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ELA Best Practice #1: READING. Pre-reading activities that focus students on the big ideas of the text: Examples: Provide a list of statements and ask students to agree or disagree; then, adjust after reading 2. THIEVVES: Overview the title, heading, introductory paragraph,

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slide1

ELA Best Practice #1: READING

Pre-reading activities that focus students

on the big ideas of the text:

Examples:

Provide a list of statements and ask students to

agree or disagree; then, adjust after reading

2. THIEVVES: Overview the title, heading, introductory paragraph,

every first sentence of each paragraph, key vocabulary,

visuals, end-of-chapter questions, summary

Generate a word bank on the topic before reading

Consider the genre: How do we expect the text to be organized?

slide2

ELA Best Practice #2: READING

MId-reading activities that clarify:

Examples:

GPS: Where are we? Who is there? What are

tensions?

Annotate: K (I already know this); N (New); ? (Don’t understand)

! (Am surprised) R (I notice repetition)

Rx Reread: Cultivate the habit of repairing lapses in

comprehension

4. Assessing Tone (see handout)

slide3

ELA Best Practice #3: READING

Post-reading activities that consolidate, clarify, and connect:

Examples:

Socratic seminars: Teachers ask questions that explore ideas

in text and require reasoning, justification, evidence, connections

2. Literature circles: Small, peer-led discussion groups promoting

dialogue about literature; may be tightly or loosely structured

Title-making: Using important words from the text, students

decide on appropriate titles and subtitles for the text

Test creation: Students create test questions of various

types and for various purposes

slide4

ELA Best Practice #4: READING

  • Program Designthat fosters reading for various purposes
  • Examples:
  • Balance between whole class assigned reading and
  • books of choice
  • Guided practice in the “four gears” of reading:
    • Gear 1: Skim
    • Gear 2: Scan
    • Gear 3: Read
    • Gear 4: Study
  • Variety of genres: fiction, literary non-fiction, informational,
  • poetry, drama, journalism, persuasive essays, etc.
slide5

ASSESSING TONE: 30 Second Skim

Serious, formal, somber, warning

Comical, informal, silly, whimsical, frivolous

Exciting, action-packed, fast-paced

Soothing, tranquil, slow-paced

How did you know? (situation, audience, purpose)

slide6

ELA Best Practice #1: WRITING

Pre-writing activities that generate ideas, create organizational

plan, focus the writer toward audience and purpose:

Examples:

Semantic maps (see Visual Thesaurus)

Formality Dial

Outlining

slide7

ELA Best Practice #2: WRITING

Opportunities and structures for students to monitor progress,

identify strengths and weakness, improve performance

Examples:

“Where do I need help?” chart

Sentence Frames

Rubrics

Proofreading Guide

where do i need help
Where do I need help?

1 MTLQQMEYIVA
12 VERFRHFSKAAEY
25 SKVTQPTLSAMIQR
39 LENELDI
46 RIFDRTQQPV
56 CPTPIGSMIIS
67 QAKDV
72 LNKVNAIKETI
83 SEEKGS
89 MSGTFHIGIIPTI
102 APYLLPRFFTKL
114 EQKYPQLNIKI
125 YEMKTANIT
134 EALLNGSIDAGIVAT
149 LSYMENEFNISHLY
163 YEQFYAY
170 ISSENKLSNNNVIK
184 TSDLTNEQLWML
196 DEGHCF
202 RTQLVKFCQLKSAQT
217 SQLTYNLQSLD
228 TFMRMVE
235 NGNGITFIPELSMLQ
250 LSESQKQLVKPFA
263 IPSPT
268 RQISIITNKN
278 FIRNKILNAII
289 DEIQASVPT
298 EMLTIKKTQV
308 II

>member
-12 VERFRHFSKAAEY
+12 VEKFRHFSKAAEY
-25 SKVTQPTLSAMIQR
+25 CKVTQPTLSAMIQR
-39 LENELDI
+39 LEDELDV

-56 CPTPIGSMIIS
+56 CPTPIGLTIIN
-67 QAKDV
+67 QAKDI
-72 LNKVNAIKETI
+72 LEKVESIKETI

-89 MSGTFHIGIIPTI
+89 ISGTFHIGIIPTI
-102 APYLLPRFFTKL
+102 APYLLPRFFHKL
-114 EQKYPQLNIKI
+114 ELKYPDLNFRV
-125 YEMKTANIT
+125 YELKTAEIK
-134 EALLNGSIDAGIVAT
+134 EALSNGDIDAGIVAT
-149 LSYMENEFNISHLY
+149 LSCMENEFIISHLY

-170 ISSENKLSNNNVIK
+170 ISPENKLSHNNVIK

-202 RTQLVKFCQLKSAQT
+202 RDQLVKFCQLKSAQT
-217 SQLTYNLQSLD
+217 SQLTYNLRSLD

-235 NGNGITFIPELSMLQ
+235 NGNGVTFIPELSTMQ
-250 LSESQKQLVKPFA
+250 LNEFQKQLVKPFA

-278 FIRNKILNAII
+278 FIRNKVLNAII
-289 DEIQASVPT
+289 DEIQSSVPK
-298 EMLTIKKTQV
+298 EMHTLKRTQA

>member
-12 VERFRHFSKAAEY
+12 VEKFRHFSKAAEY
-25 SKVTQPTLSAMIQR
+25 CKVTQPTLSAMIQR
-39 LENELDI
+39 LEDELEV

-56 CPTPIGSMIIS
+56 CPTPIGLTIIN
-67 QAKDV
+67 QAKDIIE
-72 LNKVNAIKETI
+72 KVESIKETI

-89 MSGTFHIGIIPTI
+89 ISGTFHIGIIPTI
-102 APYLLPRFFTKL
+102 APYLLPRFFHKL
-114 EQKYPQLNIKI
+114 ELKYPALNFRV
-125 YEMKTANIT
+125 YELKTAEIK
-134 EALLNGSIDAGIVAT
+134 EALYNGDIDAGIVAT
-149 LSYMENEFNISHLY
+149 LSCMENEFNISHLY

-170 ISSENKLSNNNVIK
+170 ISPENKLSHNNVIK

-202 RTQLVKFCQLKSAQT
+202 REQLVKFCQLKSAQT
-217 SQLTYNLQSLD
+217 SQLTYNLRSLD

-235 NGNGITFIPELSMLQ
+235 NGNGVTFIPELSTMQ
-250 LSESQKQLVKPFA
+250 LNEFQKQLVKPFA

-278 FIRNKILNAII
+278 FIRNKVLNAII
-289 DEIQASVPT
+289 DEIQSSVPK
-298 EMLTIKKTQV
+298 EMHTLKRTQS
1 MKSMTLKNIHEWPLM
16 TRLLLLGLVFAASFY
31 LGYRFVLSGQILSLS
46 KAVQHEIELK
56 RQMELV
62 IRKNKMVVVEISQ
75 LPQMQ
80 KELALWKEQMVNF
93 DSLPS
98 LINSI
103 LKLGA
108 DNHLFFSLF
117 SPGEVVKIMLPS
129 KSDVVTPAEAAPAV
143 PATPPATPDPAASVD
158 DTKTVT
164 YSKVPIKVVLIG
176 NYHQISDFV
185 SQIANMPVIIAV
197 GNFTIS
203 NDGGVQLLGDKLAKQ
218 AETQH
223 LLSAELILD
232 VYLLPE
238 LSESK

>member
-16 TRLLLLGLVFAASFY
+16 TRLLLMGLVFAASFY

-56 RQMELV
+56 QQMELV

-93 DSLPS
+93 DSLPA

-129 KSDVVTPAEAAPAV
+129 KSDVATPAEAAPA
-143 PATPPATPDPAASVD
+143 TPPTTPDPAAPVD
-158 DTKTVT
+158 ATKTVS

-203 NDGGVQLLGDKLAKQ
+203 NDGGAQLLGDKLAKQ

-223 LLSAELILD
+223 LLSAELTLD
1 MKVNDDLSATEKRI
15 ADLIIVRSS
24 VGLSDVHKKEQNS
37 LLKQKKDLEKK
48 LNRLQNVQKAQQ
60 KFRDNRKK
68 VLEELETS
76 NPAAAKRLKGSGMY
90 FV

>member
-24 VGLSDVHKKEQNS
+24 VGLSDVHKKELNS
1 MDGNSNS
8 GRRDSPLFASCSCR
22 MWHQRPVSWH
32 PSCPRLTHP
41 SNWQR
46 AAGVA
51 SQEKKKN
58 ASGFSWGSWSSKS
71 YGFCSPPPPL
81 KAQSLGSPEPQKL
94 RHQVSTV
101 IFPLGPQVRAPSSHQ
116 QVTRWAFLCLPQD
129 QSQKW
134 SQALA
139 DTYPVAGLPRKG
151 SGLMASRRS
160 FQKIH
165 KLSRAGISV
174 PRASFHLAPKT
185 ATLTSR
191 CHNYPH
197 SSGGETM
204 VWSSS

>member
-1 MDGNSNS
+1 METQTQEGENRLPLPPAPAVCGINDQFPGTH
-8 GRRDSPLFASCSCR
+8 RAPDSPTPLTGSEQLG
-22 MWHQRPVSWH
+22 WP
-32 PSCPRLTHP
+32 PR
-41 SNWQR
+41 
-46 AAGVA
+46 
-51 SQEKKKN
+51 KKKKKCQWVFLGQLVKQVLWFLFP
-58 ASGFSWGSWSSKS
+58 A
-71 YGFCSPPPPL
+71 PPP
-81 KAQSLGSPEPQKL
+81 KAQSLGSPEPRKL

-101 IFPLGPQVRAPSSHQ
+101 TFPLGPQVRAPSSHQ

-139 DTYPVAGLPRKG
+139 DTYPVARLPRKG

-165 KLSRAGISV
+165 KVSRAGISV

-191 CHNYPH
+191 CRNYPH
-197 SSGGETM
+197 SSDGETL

Answering

the question

Organizing my

ideas

Getting Started;

Writing the introduction

Development

Vocabulary

Writing the Conclusion

Capitalizing

Using punctuation

Spelling

Writing neatly and

clearly

sentence frames for argumentation
Sentence Frames for Argumentation

Use this frame to establish common ground on a controversial issue:

When it comes to the topic of ______________________, most of us

would agree that ____________________________. Where this

agreement ends, however, is on the question of _____________________.

Whereas some are convinced that _______________________________.

others maintain that___________________________________________.

My own view is that____________________________________________.

sentence frames for argumentation10
Sentence Frames for Argumentation

Use these frames as you acknowledge that the opposing side has a certain

degree to validity:

While at one time it may have been true that__________________,

we can now state that____________________________________.

___________________ makes sense when he/she/they say________

________________, but _____________________________________.

Despite the validity of ______________________’s claim about ____________,

he/she/they miss the mark when it comes to________________________

because___________________________________________________.

s proofreading list
_____________’s Proofreading List

When I proofread my pre-final draft, I need

to look carefully at these things, which might

be problems:

  • _______________________
  • _______________________
  • _______________________
slide12

ELA Best Practice #3: WRITING

Opportunities to emulate models of good writing

Examples:

Use a model sentence as a template: “Find a sentence that

you like. Write a similar one.”

2. Consider text for style as well as content; give students the

language for describing sentence parts, tone, figurative

language

slide13

ELA Best Practice #4: WRITING

Developing the mental habit of thinking about the reader’s needs:

Examples:

Picture your audience. What are their expectations? What

would give you credibility in their eyes?

Write same message in different style for a variety of

audiences.

slide14

ELA Best Practice #5: WRITING

Program Designthat fosters writing for various purposes ,